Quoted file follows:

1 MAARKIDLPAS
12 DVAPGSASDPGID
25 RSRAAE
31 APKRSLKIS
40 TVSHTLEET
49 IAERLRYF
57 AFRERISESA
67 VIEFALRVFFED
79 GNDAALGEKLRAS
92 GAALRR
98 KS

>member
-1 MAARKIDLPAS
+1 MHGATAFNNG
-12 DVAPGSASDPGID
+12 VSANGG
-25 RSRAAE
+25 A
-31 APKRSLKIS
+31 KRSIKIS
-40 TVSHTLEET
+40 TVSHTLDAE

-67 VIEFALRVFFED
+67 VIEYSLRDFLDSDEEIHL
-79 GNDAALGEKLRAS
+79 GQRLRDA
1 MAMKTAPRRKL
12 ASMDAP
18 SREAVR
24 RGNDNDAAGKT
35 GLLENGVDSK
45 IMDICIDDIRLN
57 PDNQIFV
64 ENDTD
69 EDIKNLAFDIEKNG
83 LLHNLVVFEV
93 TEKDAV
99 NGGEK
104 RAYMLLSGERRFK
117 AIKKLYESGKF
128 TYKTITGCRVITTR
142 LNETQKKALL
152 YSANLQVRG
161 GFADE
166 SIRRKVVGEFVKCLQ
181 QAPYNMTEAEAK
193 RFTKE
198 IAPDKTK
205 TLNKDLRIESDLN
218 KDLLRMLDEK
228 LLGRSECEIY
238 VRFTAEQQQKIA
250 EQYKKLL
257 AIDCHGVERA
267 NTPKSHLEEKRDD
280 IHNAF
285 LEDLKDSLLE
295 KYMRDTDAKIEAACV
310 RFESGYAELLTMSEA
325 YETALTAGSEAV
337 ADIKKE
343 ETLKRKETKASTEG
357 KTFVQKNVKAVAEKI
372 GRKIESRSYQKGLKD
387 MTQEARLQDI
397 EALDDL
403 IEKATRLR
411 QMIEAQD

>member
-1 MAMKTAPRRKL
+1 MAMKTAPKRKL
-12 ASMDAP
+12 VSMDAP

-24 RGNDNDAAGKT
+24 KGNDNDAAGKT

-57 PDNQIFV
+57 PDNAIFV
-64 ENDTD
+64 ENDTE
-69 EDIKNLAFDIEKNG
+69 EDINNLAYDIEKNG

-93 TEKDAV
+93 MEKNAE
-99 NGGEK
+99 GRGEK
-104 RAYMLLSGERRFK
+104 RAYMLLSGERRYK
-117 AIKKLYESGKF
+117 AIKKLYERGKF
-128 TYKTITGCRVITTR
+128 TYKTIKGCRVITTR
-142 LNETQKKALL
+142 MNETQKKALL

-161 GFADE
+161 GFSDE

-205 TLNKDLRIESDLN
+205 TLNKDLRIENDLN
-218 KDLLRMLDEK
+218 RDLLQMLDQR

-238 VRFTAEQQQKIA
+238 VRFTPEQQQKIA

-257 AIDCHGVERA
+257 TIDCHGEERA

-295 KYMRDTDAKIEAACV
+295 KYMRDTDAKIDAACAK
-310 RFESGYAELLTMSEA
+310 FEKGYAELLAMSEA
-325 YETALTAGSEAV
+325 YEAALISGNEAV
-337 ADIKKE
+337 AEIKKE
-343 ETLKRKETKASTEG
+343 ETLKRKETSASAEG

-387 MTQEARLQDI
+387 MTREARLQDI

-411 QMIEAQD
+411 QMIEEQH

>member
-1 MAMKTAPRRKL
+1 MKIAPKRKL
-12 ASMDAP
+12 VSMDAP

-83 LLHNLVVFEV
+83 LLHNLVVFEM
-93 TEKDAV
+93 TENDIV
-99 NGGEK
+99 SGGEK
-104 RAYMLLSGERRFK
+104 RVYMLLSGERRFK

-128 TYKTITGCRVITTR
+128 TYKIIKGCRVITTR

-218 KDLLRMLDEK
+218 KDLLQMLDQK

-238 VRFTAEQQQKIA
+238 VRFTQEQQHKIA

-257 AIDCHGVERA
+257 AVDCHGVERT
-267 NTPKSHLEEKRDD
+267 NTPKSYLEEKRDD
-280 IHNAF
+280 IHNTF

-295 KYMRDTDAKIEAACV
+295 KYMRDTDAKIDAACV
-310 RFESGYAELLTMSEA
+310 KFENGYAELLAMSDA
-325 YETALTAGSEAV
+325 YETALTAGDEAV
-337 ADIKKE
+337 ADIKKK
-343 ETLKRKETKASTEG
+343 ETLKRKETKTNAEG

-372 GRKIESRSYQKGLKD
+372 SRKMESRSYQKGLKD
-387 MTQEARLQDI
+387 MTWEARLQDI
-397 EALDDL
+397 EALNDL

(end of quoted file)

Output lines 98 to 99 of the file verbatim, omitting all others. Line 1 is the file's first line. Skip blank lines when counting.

-218 KDLLRMLDEK
+218 RDLLQMLDQR